| 3.8°C Dublin

‘You’re no son of mine’ – court hears of row on night of father’s death as son pleads guilty to manslaughter but denies murder

Close

Stock image

Stock image

Stock image

A MAN has pleaded not guilty to the murder of his father in Co Waterford last year.

Stephen Butler appeared before the Central Criminal Court in Waterford this morning.

John Butler died following an altercation in the early hours of Saturday, January 11, last year.

The 48-year-old was found inside the hallway of his house on Brown Street in Portlaw, and attempts to resuscitate him by onlookers were unsuccessful.

His son, Stephen Butler, with an address at Shielbaggan, Ramsgrange, Co Wexford, was charged with his murder.

The 23-year-old, who appeared in court wearing a navy suit, white shirt and patterned tie, told the court today that he was pleading not guilty to the charge of murder, but said he does plead guilty to manslaughter.

Prosecutor Michael Delaney SC told the jury they must decide whether there was "an intent to either kill or cause serious injury" on Stephen Butler's part, adding that any attack does not have to be premeditated.

The incident took place after the two had been out in nearby Carrick-on-Suir playing in a darts tournament. They came back to Portlaw later that night and settled in the Clodagh Bar for drinks around midnight, directly opposite their home at 44 Brown Street.

The two, who witnesses said were often taking "sly digs" at each other, later went home, where the older man locked his son out of the house.

Stephen Butler was seen kicking at the door while John tried to keep him out, and minutes afterwards Stephen Butler was seen "repeatedly punching" his father in the head until he collapsed in the hallway of his home.

Daily Digest Newsletter

Get ahead of the day with the morning headlines at 7.30am and Fionnán Sheahan's exclusive take on the day's news every afternoon, with our free daily newsletter.

This field is required

Stephen Butler left the scene and was later found near the River Clodiagh by his mother, Lisa Kelly, who had received a call from her ex-husband John. Ms Kelly travelled from Wexford that night following the phone call and her son eventually returned to the scene after 4am.

He was initially charged with assault causing harm but this was later upgraded to murder.

John Butler suffered multiple lacerations and a dissected blood vessel which caused an injury akin to a stroke, Mr Delaney told the jury.

Tony McGrath, from Beechwood Grove, Portlaw, who came upon the scene, told the court he held John Butler's hand as he lay in the hallway, telling the man, "Come on, John, get up". The older Mr Butler "grunted" but did not respond, he said.

Mr McGrath and a friend found he had no pulse, and tried to resuscitate him with a defibrillator but to no avail. An ambulance later brought him to University Hospital Waterford where he was pronounced dead.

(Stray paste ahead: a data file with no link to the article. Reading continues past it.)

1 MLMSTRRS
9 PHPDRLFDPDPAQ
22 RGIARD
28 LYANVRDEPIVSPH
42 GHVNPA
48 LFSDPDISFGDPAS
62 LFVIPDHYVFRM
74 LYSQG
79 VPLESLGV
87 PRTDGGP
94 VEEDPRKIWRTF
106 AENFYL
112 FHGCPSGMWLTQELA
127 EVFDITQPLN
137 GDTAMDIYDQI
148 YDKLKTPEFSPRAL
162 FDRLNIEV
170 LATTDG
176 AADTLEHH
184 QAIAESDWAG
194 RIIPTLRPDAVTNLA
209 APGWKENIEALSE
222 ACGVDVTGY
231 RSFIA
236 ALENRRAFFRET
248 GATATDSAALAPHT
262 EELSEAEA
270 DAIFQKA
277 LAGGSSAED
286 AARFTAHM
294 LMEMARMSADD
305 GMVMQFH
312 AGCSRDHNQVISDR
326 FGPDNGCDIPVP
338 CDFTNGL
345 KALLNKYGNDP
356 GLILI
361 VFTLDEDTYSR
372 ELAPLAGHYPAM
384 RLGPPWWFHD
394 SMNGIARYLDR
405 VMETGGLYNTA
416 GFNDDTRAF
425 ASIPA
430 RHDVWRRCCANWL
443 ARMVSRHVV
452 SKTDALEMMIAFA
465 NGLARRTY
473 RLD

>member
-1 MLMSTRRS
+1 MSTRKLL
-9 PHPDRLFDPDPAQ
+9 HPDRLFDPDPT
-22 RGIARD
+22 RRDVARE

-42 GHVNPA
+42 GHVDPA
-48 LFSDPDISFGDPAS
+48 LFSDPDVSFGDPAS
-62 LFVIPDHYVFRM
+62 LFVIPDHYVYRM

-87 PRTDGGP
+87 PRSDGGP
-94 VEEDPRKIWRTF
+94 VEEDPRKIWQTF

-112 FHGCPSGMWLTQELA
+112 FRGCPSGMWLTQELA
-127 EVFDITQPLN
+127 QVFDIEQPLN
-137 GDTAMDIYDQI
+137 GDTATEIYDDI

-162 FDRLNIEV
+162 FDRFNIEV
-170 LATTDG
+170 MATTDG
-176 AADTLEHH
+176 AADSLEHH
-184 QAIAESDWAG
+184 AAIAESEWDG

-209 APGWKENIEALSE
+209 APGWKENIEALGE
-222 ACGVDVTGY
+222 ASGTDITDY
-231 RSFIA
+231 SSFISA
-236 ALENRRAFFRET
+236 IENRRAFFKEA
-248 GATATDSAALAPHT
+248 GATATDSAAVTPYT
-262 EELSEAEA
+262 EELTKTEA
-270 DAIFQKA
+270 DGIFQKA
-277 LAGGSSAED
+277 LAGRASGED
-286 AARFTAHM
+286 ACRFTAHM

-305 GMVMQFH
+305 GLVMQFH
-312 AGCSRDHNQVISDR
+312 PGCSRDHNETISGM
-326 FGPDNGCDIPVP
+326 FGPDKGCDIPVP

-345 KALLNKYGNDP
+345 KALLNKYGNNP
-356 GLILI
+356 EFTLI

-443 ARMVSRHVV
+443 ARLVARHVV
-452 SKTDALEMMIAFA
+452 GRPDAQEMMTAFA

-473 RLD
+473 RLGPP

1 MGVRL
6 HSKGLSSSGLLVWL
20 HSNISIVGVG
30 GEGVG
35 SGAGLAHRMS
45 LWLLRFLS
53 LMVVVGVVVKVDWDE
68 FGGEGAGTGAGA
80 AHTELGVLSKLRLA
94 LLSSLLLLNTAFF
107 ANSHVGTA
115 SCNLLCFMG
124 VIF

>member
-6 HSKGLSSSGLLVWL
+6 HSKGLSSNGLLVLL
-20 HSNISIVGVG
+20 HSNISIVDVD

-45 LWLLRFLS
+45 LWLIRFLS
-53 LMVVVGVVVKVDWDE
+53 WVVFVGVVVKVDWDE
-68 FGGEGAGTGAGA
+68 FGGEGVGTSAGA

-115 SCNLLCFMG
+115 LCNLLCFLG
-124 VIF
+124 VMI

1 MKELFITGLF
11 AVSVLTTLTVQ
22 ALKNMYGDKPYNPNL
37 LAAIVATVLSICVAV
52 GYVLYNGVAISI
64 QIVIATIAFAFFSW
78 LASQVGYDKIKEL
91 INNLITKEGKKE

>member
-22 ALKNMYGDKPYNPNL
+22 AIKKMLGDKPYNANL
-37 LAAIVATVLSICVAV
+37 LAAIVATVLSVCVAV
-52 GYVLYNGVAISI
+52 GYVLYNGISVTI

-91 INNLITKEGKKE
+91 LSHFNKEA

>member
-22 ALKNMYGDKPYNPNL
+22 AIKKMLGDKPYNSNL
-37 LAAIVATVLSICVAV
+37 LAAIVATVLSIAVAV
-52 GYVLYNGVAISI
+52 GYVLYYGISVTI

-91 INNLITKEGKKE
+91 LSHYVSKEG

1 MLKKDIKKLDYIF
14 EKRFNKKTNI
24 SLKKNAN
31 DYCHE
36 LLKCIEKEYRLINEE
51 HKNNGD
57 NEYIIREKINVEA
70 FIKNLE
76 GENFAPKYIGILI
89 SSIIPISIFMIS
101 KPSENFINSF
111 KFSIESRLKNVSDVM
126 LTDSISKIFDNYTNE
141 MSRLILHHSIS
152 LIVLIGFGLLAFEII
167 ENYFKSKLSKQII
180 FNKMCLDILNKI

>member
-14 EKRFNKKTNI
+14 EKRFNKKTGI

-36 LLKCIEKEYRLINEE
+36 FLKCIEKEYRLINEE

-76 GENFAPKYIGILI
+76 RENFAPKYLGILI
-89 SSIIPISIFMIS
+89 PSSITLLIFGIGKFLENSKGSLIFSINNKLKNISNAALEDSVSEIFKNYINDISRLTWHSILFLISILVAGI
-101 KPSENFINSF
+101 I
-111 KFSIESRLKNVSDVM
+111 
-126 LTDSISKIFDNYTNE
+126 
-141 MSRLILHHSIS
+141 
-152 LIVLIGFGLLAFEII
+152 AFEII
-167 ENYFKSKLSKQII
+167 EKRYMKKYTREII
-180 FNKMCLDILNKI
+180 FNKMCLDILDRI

A young woman working in the Clodagh Bar across the road described seeing John Butler's face "covered in blood" following the altercation.

The court heard John Butler was moderately to acutely intoxicated on the night according to tests carried out later, with witnesses saying both men had been consuming alcohol on the night.

The court heard that the Butlers were often "needling and niggling" each other.

In the hours prior to their altercation, during a game of darts, Stephen Butler sought to change the initials indicating his name on the scorecard as 'SK', for his mother's surname instead of his father's.

Shannon O'Donoghue, who was working in her family pub, the Clodagh Bar, on the night of the incident, told gardaí in her statement that Stephen Butler had commented on her "good relationship" with her father in comparison with his with his own father. While in the pub they engaged in "little sly digs" against each other which was typical behaviour for them, she said.

Stephen Butler was paying rent to his father while staying between Brown Street and his mother's home in Wexford, but locals had heard he had been "locked out" of his Portlaw home previously.

Tony McGrath said he had seen Stephen Butler sitting on the street outside the home late at night, having been locked out on at least two prior occasions, while the jury heard numerous remarks describing the interactions between father and son at the house in the minutes leading up to the physical confrontation.

Ms O'Donoghue said Stephen Butler was in a "frantic" state outside the Brown Street home when she was leaving.

He could be heard saying "come out and fight me" while outside the home, Mr Delaney told the jury in his initial outline of elements of the case.

Ms O’Donoghue had told gardaí she heard John Butler telling Stephen "you're no son of mine", while Stephen Butler was also heard saying: "I only want to go to bed.”

The court heard she had texted Tony McGrath while working behind the bar, asking him to stay "until one of the Butlers leave" the pub. She told the court that she "didn't know why" she sent that text.

She said John Butler had said "Good night sexy" to her when he was leaving the pub, which she felt was "definitely a bit out of character" for the man.

The trial continues tomorrow and is expected to last two weeks.


Related topics


Most Watched





Privacy